I just finished devouring a plate of char-lined, grilled sweet corn smothered with pico de gallo oil, mashed herbed potatoes with wild mushroom gravy, and grilled apple-sage grain-sausage kebabs with shallots, apple cubes, zucchini and smokey maple barbecue sauce. The protein, vitamins and minerals, carbohydrates and phytochemicals are all surging through my bloodstream, replenishing, building muscle, and sustaining my bones, organs and various tissues – especially the defining male appendage that requires clear, healthy veins and arteries to stand at attention. This is not enough, however, to keep me from being emasculated by my meal.
Growing up, and even as adults, we are often told to do certain things “like men”. Be a man! Act like a man! This phenomenon can basically be summarized as a call to toughen up, hide or mask any sort of sensitivity, and show no signs of weakness. I’ve seen a father reprimand his son for crying over a scraped knee, “Stop crying! Be a man!” I’ve heard the story of a friend who, at six years old, stood sobbing, finger on the trigger, as his father whispered coldly in his ear “Just shoot the goddamn deer. Don’t you wanna be a man?” Stoicism – that invaluable Greek paragon of virtue, could be one of the most sought-after states of existence for the civilized man. Unaffected, unreadable – perpetually poker-faced and methodically effective. And so we must “eat like men“, too.
“Doing it like rabbits” flatters a man’s virility, yet eating a diet that supports that same rabbit’s virility is lampooned.
How do rabbits eat? They carefully chew Vegetation. Strangely, no man scoffs at being compared to a rabbit when it comes to sex. “Doing it like rabbits” flatters a man’s virility, yet eating a diet that supports that same rabbit’s virility is lampooned. Instead, we consume entire animals with superstitious hopes of appropriating their strengths. The cover of September 2009’s Esquire Magazine proclaims “Eat Like A Man” and leads to a sixteen-page cover-story entitled “How Men Eat”. It is a total meat-fest. A cheesy, eggy, frat party wrapped in bacon and bathed in blood. From Coca-Cola Brined Chicken to a three-meat-plus-bones gravy, and even to Jujubes:
“People Whine about some of them being made from dead horses… but they don’t know the Jujube eater’s darkest secret: By consuming dead horses we’re taking their power and virility and making it our own. Eating Jujubes is like eating powdered rhino horn or seal penis without any of the messy sociopolitical ramifications or bureaucratic hassle. Look! It’s just candy…. a candy that can be eaten in pin-drop quiet… without recrimination from wives or healthniks… We’ll eat our jujubes…in determined silence, growing ever stronger, until one day we will rise with the thunder of a thousand of those same dead horses, our bellies hard-packed with their souls and gelatin and out teeth stained by their blood, and we will trample your pesticide-free fields, an army of raging stallions once again. – Chris Jones “The Only Candy A Man Should Eat” Esquire Magazine Sept 2009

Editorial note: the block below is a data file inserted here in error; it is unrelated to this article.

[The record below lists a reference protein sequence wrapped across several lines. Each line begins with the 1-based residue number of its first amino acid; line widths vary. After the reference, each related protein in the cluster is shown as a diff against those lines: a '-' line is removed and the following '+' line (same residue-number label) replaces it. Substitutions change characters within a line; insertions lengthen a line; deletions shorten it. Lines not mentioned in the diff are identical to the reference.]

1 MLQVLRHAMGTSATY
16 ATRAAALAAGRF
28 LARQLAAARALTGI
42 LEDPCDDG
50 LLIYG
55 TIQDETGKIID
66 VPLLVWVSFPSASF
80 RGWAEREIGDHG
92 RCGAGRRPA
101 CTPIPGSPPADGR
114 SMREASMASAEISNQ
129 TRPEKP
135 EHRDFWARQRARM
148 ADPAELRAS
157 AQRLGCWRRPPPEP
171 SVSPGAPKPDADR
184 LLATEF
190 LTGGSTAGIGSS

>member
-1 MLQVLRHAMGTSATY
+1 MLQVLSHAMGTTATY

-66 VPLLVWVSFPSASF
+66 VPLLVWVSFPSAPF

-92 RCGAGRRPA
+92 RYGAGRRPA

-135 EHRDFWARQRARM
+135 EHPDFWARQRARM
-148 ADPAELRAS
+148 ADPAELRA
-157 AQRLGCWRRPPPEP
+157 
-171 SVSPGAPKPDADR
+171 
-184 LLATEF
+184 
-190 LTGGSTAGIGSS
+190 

So many men are afraid of being seen as compassionate. Because, on a deep level, it’s logic and objectivism that are truly put at risk by emotion – and thus, control itself. At least, this is what is conventionally perceived. Emotions are a far cry from being logical – they can’t be measured or mapped. There is no emotional stock market or well-being index; how would one measure compassion, love, hatred or indifference? As for our food, animals can not be seen by most men as sentient beings – they are units of production; being such they able to be controlled and manipulated, stripped of identity, wholly consumed.
“Vegetarianism may occupy the moral high ground, but among men it’s regarded as, if not a girl thing, then at least a girlie thing — an anemic regimen for sensitive souls subsisting on rabbit food and tofurkey. Meanwhile, meat eating persists as a badge of masculinity, as if muscle contained a generous helping of testosterone, with the aggression required to slay a mammal working its way up the food chain” – Holly Brubach New York Times Blog, 9/3/2008
Is masculinity a roadblock to sustainability? Compassion, mercy, empathy and the like are all red flags, warning others that you cave in under the weight of empathy. Following through and getting the job done are put at serious risk when emotions are added into the equation. Men so often strive to be emotionless in this culture – because a man’s worth is measured by his ability to get the job done. Shoot the animal. Bring home the bread. Launch the missle. Cut open the cat’s head to observe, objectively, the workings therein. Of course women also participate in these activities – on a smaller scale – but living in a patriarchal culture places the source of power in the traditional definitions of masculinity. Few would argue that the stereotype of women as being more in touch with emotions is based in total fallacy, and few would argue that feminists fight incredibly against the discriminatory belief that emotion is a detriment to effectiveness.
Mean eat power. They eat the things that they hope to be: muscle. It is a delusional relationship, and a destructive one at that. To worsen matters, diets heavy in meat and dairy have been linked to erectile dysfunction. Now that’s not too manly. What is manly, is becoming the hero who considers the personal and global implications of raising and consuming animals for food, and who acts to do something about it.
Allan Benton of Smokey Moutain Country Hams (in his interview with Esquire) lastly remarks as a punch line, ” I take my Crestor like everybody else.” Not me Allan. Not me.